If there is one thing we’ve heard consistently from coach Ramsay since he came here last summer, it’s that he wants to “teach” these Thrashers how to be “smart” hockey players. That means he wants in instill in them the ability to react when game conditions change…to be able to read the way things are developing and adapt accordingly…and to not make silly mistakes.
This lesson has been taken to heart for the most part of the initial half of the 2010-11 season…and the winning record reflects that. But every once in a while, there comes a moment where one play from one player can dramatically alter the course of the game. Such a moment came late in Sunday’s matchup against the division rivals Tampa Bay Lightning.
Atlanta had not played particularly its best game of the season to say the least. Some of that had to do with those wearing the home blue uniforms…a lot of it had to do with the way the Bolts play against us. However, thanks in part to a rebound game-tying goal by Fredrik Modin and a couple of key saves by Ondrej Pavelec late in the third period, the Thrashers found themselves in a position to snare two points in the standings.
Making matters even that much better, Victor Hedman had flipped the puck over the glass from Tampa’s defensive zone putting Atlanta on the power play with 1:13 remaining in regulation. This gave Atlanta a chance to steal away a win with a power play goal…or at the least go on a 4 on 3 man advantage in overtime for 47 seconds.
Now…I don’t know exactly what the success rate is for teams converting power plays in overtime is, but I’d dare say it’s pretty high. Case in point, it took Vinny Lecavlier and the Bolts a grand total of 26 seconds to do just that once Hedman was freed from the sin bin. But I digress…
The reason why the Lightning were able to go on the power play in the OT period and not the Thrashers was because Dustin Byfuglien had taken a very unnecessary and ill-timed boarding call with just over 10 seconds remaining in the third period. It was a penalty taken in the offensive end of the ice, it was born out of frustration from the defenseman and negated the power play.
It was momentary lapse of reason from Byfuglien…one that I’m sure he’d like to be allowed a Mulligan on. But it’s also exactly what coach Ramsay can point to as an example of just what results when…even if just for three lousy seconds…smart hockey is not displayed on the ice.
Not only did it take a way the coveted 4 on 3 situation for the Thrashers heading into to overtime…instead, allowing Tampa to skate 3 on 3 until their Hedman’s delay of game violation had expired… but it gave the opposition that 4 on 3 chance. And as pointed out above, it took them just over two-dozen ticks of the clock to use it fully to their advantage.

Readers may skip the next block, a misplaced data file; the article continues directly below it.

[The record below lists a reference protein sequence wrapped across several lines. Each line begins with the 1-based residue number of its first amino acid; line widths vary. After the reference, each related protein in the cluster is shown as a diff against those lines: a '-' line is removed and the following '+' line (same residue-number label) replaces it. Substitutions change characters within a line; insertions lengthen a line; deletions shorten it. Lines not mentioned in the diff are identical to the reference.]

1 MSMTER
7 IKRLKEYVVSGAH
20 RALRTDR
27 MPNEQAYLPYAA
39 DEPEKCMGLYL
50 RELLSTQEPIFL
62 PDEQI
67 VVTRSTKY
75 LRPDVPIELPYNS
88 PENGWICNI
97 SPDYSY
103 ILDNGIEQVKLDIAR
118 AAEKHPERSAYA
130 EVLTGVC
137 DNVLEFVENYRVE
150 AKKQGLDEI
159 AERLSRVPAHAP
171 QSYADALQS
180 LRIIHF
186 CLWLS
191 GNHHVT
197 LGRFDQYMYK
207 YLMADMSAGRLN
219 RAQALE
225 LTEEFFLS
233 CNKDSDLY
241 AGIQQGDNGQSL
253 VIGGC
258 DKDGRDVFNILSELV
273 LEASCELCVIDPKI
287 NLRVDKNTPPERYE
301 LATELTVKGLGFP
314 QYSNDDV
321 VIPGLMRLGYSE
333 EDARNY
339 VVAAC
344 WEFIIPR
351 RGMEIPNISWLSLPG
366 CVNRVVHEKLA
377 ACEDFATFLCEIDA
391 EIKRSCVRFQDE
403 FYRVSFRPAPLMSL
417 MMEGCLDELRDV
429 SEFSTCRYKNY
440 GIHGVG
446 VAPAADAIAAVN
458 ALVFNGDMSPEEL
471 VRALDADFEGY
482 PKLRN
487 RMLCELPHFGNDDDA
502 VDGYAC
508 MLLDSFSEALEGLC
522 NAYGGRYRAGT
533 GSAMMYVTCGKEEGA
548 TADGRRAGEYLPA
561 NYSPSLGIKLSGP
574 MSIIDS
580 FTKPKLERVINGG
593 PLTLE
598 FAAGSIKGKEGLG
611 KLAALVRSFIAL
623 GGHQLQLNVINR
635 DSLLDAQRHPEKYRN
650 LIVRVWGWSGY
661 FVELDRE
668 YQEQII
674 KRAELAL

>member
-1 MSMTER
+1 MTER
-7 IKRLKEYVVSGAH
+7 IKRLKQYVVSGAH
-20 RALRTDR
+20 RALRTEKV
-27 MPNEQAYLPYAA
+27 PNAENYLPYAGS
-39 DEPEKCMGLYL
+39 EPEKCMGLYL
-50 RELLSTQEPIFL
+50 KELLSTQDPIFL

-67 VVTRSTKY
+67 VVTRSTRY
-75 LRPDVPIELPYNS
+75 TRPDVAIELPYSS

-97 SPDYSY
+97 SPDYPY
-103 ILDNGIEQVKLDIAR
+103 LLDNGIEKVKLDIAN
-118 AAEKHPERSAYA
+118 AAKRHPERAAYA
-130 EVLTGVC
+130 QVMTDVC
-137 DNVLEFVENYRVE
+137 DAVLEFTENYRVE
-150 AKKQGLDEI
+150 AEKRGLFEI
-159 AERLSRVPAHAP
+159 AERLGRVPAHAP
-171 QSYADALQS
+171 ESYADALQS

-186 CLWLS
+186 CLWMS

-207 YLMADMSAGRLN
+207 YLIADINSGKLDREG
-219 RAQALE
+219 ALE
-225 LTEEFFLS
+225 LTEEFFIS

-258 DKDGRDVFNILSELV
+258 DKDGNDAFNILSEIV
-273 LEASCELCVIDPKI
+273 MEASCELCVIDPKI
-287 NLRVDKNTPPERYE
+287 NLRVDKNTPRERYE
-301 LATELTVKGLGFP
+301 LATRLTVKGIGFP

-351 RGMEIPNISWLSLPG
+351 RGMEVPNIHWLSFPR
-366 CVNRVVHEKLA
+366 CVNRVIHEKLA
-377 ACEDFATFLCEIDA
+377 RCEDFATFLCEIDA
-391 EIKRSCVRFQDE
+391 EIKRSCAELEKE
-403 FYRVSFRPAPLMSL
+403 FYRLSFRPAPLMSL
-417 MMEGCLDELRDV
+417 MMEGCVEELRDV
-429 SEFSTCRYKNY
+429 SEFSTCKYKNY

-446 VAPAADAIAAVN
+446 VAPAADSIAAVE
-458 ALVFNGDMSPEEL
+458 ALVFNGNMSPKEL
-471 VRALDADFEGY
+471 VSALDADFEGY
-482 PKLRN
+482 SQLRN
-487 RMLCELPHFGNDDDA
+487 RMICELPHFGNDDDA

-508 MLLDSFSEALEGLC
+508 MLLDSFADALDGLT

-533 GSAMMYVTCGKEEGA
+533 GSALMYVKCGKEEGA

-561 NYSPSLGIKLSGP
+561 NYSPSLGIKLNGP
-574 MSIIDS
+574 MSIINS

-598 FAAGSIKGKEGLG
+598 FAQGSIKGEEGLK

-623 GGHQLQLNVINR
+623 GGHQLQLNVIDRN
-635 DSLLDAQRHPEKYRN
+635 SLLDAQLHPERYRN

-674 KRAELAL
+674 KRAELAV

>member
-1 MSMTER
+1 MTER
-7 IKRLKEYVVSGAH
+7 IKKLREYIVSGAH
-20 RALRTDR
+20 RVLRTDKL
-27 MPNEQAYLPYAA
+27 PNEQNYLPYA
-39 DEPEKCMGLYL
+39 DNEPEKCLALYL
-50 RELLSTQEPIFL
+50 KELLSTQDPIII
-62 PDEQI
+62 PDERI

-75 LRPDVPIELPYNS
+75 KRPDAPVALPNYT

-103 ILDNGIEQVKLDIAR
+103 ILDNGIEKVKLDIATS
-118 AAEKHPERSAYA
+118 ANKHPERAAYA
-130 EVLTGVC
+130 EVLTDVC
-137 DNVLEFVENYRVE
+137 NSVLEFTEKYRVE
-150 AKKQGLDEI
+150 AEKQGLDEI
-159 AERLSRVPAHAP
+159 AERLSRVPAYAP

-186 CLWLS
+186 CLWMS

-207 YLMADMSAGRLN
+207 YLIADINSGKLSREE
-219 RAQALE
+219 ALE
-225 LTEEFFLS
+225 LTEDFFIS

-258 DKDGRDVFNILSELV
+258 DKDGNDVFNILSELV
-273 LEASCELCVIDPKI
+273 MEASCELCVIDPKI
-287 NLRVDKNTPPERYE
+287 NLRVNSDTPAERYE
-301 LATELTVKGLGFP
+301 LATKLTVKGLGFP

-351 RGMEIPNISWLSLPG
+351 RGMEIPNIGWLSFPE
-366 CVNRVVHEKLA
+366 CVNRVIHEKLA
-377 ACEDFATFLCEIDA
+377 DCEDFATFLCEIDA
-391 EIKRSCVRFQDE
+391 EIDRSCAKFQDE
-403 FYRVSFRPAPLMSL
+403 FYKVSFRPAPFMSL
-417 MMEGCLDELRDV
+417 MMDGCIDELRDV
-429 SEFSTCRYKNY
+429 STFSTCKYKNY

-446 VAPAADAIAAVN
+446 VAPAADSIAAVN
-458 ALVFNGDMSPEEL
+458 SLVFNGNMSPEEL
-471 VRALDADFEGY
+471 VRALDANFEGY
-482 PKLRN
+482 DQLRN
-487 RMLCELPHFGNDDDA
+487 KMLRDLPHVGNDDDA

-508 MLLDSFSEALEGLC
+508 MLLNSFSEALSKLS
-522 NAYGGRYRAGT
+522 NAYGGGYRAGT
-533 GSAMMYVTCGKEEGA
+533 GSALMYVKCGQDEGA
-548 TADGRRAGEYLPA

Making the unfortunate penalty even more egregious is the fact that it took one of the Thrashers defenseman and major special teams players off the ice when the game hung in the balance. And remember, Big Buff has already notched a pair of overtime game-winners so far this season. Having a clutch guy sitting in the penalty box at this juncture of the game…well, that’s simply un-good.
Now, make no mistakes here. Byfuglien has been nothing but a Godsend to this franchise. He has been an integral part of the team’s overall success during the first three months of this NHL campaign and he’ll be a major part of far more wins than he will be in disappointing losses.
But this mistake hurt.
What might have been a win leaving them one point behind Tampa Bay and two behind Washington in the race for the SE lead…they now trail both the Lightning and the Caps by three. Still a ton of hockey to play, mind you, but you get the point.
“Yes,” Ramsay told Chris Vivlamore after the game when asked about Byfuglien’s boo-boo. “He knows he made a mistake. Unfortunately it cost us. We still managed to get a point. We have to be smarter.
“We talk a lot of discipline”, he continued. “We’ve had it but we have to stay disciplined throughout the game no matter what’s happening around us.”
But, as it is said, what’s done is done. Ramsay’s aim now is to make sure the team…not just Buff…understands that what happened Sunday night is a prime example of what happens when you stop being “smart” out on the ice and allow your emotions to take charge.
Call it a teachable moment, if you will. A point in a long 82 game season that possibly cost you a point in the standings one of the teams they’re jockeying with for position…not just in the conference, but in the Southeast Division as well.
Mistakes happen in hockey…even at this level. But it’s the good teams and good players that learn from these errors and don’t repeat them. And this is what Craig Ramsay means when he speaks of “teaching” these Thrashers how to be “smart” hockey players.